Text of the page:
Rocky Horror Remake Dazzles With Surprising Casting Choices

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The Rocky Horror Picture Show (RHPS,) which originally aired in London in 1975, is a cult classic film, loved by many and celebrated in midnight showings all over the world.

The hallmark of Rocky Horror isn’t its content, because, as most fans will agree, it’s not actually that good. The real value of RHPS is its devoted fans who yell callouts and throw props during certain parts of the film.

“I would like… to take you on a strange journey,” says Charles Gray, who played the criminologist in the original movie.

“How strange was it?” yells the audience in response.

This wild movie is held near and dear to the hearts of millions of hardcore fans who dress up and go all out to see the show. Moviegoers often wear costumes from the show, or simply dress in crazy clothing and make a scene.

Particularly notable was the casting. To the surprise of many fans, the (anti) hero of the film, Dr. Frank-N-Furter, originally played by Tim Curry, was played by a woman, Laverne Cox.”

The world loves Rocky Horror for its many peculiarities, which is why when FOX announced that they would be airing a television remake in 2016, many fans were extremely skeptical.

Still, nearly five million tuned in to watch on Thursday, Oct. 20, as the new cast brought the old characters to life.

The night it aired, many devoted Cleveland fans went to the Cedar Lee Theater, which for years has been showing the original once a month, to watch the live showing in solidarity, many with low expectations, and many with no idea what to expect.

My friends and I, being the frequent Rocky attendees that we are, arrived an hour before doors opened to ensure good seats for the movie. I admit to having been a little cynical about how FOX would handle my precious, let’s-just-say-liberal film, but I was more than pleasantly surprised.

FOX’s adaptation was more than just a remake. It was a tribute to the fans who have been loving the movie for decades.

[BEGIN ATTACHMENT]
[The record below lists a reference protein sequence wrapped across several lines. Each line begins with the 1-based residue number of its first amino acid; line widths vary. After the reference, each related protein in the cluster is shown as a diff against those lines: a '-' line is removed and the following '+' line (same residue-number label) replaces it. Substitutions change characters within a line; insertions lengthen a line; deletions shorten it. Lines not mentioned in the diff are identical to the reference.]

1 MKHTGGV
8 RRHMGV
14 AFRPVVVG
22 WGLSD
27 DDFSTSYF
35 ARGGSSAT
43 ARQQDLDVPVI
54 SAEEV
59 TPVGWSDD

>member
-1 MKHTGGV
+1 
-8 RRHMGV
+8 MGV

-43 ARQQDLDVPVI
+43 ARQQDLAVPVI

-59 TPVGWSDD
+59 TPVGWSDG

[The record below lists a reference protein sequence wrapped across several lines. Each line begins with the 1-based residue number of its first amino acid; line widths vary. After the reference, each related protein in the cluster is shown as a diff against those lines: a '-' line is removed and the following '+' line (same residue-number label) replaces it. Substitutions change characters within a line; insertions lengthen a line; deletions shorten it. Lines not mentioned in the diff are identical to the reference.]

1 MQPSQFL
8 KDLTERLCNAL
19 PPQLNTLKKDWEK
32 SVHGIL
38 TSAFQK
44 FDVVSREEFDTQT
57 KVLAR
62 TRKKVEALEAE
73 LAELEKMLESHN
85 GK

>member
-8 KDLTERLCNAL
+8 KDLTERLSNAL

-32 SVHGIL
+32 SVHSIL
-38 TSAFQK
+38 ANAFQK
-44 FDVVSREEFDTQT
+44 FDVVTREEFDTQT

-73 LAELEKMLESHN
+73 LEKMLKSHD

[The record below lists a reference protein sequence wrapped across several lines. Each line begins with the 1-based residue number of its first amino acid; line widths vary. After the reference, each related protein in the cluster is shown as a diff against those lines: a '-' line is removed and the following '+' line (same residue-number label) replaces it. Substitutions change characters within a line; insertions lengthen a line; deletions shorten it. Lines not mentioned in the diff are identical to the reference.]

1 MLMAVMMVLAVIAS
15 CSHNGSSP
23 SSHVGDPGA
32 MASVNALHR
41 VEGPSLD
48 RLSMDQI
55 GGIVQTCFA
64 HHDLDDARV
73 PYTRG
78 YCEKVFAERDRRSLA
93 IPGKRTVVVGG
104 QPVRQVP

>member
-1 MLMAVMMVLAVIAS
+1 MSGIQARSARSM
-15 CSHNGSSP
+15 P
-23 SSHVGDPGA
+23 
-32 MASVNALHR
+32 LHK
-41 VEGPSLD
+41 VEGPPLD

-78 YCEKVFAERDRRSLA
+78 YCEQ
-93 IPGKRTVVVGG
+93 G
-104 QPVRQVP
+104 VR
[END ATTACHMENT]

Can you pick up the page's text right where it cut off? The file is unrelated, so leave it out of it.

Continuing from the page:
They also nodded to the original with the inclusion of a “live audience” that yelled call-outs occasionally. This aspect was interesting, but superfluous to the plot, which is really saying something, because this movie has basically no plot whatsoever.”

Particularly notable was the casting. To the surprise of many fans, the (anti) hero of the film, Dr. Frank-N-Furter, originally played by Tim Curry, was played by a woman, Laverne Cox. In an Out magazine interview, Adam Lambert (Eddie) explains that he turned down the role of Frank because the “sweet transvestite” role belongs to a transgender woman, not a man. The Orange is the New Black actress turned out to be an incredible choice for the role. Cox’s chemistry with the other members of the cast brought a lot of energy to the role.

Other incredible casting choices included Ryan McCartan as Brad Majors, who brought a hilarious and quirky element to the role, and Victoria Justice, known for her wholesome career on Nickelodeon, who took Susan Sarandon’s place as Janet Weiss– a surprisingly risque part that she stepped into flawlessly. Each actor brought a particularly unique aspect to the table, maintaining the celebrated traditions while making the characters their own.

As a tribute to the original movie, The Criminologist was played by the iconic former Frank-N-Furter, Tim Curry, who was welcomed back by the community with open arms. They also nodded to the original with the inclusion of a “live audience” that yelled call-outs occasionally. This aspect was interesting, but superfluous to the plot, which is really saying something, because this movie has basically no plot whatsoever.

FOX made an excellent decision in making the movie somewhat of a parody of itself. The comic quality of the remake made it entertaining to watch even without the callouts. While the original movie is funny, a lot of the comedy seems to be unintentional– more absurd than actually humorous. For example, FOX mocked the original film with incredibly exaggerated acting.

Many fans of the original are cranky because the remake is quite different from their longtime favorite, but those who expected a line-by-line recreation were setting themselves up for disappointment. Though it does stray quite a bit from the 1975 film, FOX’s production is an excellent remake, and I encourage everyone to watch it with an open mind. That is, of course,  after you see the first one.